It’s estimated that more than 200 million photos are uploaded to Facebook every day, making it the largest photo sharing site in the world.
With that kind of traffic, it’s no wonder that entrepreneurs have launched products and services that aim to make photo sharing easier and investors are clamoring to get in on the action.
A total of 18 photo sharing and related companies received venture backing during the first six months of 2011, including Color Labs and Instagram, among others, according to Thomson Reuters (publisher of this blog and Venture Capital Journal).
Whereas the heavily funded Color Labs has had its share of problems, Instagram is one of the more popular startups in the space. In January, Instagram raised a $7 million Series A round of funding from Benchmark Capital and individual investors, including Chris Sacca and Jack Dorsey. The company had previously raised a $500,000 seed round from Andreessen Horowitz and Baseline Ventures. The app allows users to improve the tone or mood of their photo using 15 different settings and then send it simultaneously to their friends at six different social networking sites, including Facebook.
As VCJ reports, most new photo sharing products being introduced are relying on partnerships with social networks and new smart devices for a winning strategy. For example, San Francisco-based Path, which received an $8.5 million Series A round of funding in February from Kleiner Perkins Caufield & Byers, Index Ventures, Digital Garage Japan and First Round Capital, automatically sends out photos snapped by users on a mobile device to a list of 50 friends or less.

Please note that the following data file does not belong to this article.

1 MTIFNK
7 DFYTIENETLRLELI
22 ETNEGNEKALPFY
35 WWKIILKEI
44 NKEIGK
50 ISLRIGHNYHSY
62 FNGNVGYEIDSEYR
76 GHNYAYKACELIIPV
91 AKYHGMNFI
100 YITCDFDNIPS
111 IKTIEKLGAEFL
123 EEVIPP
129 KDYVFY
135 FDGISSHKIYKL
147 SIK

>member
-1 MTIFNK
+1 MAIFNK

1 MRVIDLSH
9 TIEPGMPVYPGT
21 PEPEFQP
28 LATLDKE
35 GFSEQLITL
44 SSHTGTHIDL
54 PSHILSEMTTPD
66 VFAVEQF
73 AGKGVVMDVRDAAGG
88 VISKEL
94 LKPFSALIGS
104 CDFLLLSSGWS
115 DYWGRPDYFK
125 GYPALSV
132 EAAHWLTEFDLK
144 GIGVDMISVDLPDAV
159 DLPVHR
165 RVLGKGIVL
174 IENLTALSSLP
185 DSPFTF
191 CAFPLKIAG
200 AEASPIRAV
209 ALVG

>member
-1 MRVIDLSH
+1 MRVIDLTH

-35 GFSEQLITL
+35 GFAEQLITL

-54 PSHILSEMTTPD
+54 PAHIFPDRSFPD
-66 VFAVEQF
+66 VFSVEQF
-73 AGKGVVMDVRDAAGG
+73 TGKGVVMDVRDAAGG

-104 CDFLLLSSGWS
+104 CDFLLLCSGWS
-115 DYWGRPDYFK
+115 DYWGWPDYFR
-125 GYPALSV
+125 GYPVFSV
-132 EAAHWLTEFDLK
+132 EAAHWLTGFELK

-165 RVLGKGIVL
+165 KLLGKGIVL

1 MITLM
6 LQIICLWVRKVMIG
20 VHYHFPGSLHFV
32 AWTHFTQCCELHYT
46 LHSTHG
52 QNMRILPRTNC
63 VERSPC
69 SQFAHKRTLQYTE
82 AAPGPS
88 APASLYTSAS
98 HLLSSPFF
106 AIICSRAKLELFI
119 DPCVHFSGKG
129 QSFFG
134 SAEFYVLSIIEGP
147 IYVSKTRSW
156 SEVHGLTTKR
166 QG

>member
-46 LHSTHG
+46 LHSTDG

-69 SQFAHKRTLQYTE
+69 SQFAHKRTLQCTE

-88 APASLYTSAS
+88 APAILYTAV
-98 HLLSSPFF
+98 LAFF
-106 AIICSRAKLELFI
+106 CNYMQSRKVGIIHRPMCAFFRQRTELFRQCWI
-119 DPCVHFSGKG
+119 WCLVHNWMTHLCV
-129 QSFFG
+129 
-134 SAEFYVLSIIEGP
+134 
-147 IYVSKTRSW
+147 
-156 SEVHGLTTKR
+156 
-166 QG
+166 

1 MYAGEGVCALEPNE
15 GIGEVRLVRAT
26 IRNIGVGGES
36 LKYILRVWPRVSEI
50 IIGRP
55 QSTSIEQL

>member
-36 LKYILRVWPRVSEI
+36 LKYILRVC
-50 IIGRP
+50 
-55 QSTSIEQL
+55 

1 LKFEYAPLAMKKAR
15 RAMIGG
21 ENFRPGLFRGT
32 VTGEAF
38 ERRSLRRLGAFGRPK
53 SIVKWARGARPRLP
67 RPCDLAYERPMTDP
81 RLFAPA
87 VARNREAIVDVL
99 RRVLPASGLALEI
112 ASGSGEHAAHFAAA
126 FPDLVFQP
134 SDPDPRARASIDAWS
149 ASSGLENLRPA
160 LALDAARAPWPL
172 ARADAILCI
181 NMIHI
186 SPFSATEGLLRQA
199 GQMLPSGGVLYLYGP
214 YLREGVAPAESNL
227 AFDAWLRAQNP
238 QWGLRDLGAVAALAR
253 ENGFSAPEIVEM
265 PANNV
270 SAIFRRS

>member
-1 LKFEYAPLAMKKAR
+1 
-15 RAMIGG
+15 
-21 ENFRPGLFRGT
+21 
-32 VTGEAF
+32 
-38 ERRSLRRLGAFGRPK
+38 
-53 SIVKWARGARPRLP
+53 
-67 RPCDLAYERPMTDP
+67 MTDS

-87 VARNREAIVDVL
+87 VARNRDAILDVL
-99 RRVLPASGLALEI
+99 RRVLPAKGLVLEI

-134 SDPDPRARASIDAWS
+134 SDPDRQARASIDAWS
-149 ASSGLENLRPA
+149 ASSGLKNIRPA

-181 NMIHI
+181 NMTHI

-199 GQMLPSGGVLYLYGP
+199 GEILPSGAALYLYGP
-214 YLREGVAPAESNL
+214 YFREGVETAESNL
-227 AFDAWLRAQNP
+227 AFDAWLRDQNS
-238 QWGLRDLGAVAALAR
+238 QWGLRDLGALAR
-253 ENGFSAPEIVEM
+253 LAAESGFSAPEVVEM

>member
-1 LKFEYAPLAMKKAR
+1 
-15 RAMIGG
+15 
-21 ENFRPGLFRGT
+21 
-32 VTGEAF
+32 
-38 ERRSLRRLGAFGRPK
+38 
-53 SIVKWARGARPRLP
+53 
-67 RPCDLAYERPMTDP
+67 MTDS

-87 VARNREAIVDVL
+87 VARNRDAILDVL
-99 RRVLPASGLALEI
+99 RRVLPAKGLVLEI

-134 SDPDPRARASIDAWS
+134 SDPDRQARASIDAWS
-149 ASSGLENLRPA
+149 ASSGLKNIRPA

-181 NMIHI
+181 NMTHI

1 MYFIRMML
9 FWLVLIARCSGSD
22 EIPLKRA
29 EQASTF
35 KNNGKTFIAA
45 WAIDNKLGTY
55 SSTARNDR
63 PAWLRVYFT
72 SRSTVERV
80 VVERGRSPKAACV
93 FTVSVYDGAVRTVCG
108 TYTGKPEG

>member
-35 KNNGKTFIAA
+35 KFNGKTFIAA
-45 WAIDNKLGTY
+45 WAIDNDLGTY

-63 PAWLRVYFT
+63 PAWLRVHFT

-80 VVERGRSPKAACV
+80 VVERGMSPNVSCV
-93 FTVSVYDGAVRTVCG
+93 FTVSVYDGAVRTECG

The app, launched in November 2010, had about 50 million users as of June 2011. The company has raised a total of $11.2 million from investors, including a large group of individuals, such as Ashton Kutcher, Kevin Rose, Tim Draper, Matt Cohler, Joi Ito and Paul Buchheit, among others.
“I don’t want to share all my photos with everyone I am ‘friends’ with on Facebook, plus this eliminates the need to upload. A photo is much more meaningful than any text someone can write,” Chi-Hua Chien, a partner with Kleiner Perkins, tells VCJ.
What’s encouraging to some is that the first generation of photo sharing companies have seen their fair share of M&A activity.
In March 2005, Snapfish was acquired by Hewlett Packard for an undisclosed amount. At about the same time, Yahoo purchased Flickr for an undisclosed amount. More recently, in April 2010, Facebook swooped in and bought Divvyshot, and Google recently tried unsuccessfully to buy Path, which no doubt would have been incorporated into its new social networking site Google Plus.
Experts say that the founders of today’s crop of photo sharing companies care less about earning revenue and more about building a product that can be bought by a strategic acquirer in the future.
“Lots of the first generation photo sharing services have been bought out,” Jeff Bistrong, a technology investment banker with Harris Williams & Co., tells VCJ. “There’s lot of new interesting technologies out there, but are they stand alone businesses or something that will be part of a larger solution set? I think most of these companies are hoping to get absorbed as an added feature to existing companies.”
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